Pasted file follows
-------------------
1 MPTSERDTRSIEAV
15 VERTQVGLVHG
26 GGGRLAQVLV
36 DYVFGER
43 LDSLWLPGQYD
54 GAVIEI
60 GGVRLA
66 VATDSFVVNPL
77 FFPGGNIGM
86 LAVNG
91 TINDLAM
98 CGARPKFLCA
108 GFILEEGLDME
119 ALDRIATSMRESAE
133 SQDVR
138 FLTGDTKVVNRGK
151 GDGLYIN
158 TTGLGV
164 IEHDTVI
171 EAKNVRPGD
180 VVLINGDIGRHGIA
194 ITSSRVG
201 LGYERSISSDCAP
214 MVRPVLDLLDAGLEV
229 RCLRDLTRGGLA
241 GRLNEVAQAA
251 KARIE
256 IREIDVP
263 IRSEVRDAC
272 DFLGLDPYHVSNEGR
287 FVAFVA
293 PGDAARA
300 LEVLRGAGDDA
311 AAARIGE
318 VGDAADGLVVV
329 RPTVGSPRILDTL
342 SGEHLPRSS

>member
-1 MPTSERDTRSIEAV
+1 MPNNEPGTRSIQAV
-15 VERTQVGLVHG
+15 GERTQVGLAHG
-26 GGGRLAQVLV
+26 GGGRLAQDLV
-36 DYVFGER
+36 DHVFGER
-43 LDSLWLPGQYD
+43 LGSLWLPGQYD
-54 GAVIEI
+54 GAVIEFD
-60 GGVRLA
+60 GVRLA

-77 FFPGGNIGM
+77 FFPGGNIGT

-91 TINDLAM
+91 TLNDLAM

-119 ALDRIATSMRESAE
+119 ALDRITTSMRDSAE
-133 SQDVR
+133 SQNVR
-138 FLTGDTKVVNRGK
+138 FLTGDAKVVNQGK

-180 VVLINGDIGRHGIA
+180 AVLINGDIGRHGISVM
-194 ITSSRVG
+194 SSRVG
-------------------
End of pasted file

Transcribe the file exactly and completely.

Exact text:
1 MPTSERDTRSIEAV
15 VERTQVGLVHG
26 GGGRLAQVLV
36 DYVFGER
43 LDSLWLPGQYD
54 GAVIEI
60 GGVRLA
66 VATDSFVVNPL
77 FFPGGNIGM
86 LAVNG
91 TINDLAM
98 CGARPKFLCA
108 GFILEEGLDME
119 ALDRIATSMRESAE
133 SQDVR
138 FLTGDTKVVNRGK
151 GDGLYIN
158 TTGLGV
164 IEHDTVI
171 EAKNVRPGD
180 VVLINGDIGRHGIA
194 ITSSRVG
201 LGYERSISSDCAP
214 MVRPVLDLLDAGLEV
229 RCLRDLTRGGLA
241 GRLNEVAQAA
251 KARIE
256 IREIDVP
263 IRSEVRDAC
272 DFLGLDPYHVSNEGR
287 FVAFVA
293 PGDAARA
300 LEVLRGAGDDA
311 AAARIGE
318 VGDAADGLVVV
329 RPTVGSPRILDTL
342 SGEHLPRSS

>member
-1 MPTSERDTRSIEAV
+1 MPNNEPGTRSIQAV
-15 VERTQVGLVHG
+15 GERTQVGLAHG
-26 GGGRLAQVLV
+26 GGGRLAQDLV
-36 DYVFGER
+36 DHVFGER
-43 LDSLWLPGQYD
+43 LGSLWLPGQYD
-54 GAVIEI
+54 GAVIEFD
-60 GGVRLA
+60 GVRLA

-77 FFPGGNIGM
+77 FFPGGNIGT

-91 TINDLAM
+91 TLNDLAM

-119 ALDRIATSMRESAE
+119 ALDRITTSMRDSAE
-133 SQDVR
+133 SQNVR
-138 FLTGDTKVVNRGK
+138 FLTGDAKVVNQGK

-180 VVLINGDIGRHGIA
+180 AVLINGDIGRHGISVM
-194 ITSSRVG
+194 SSRVG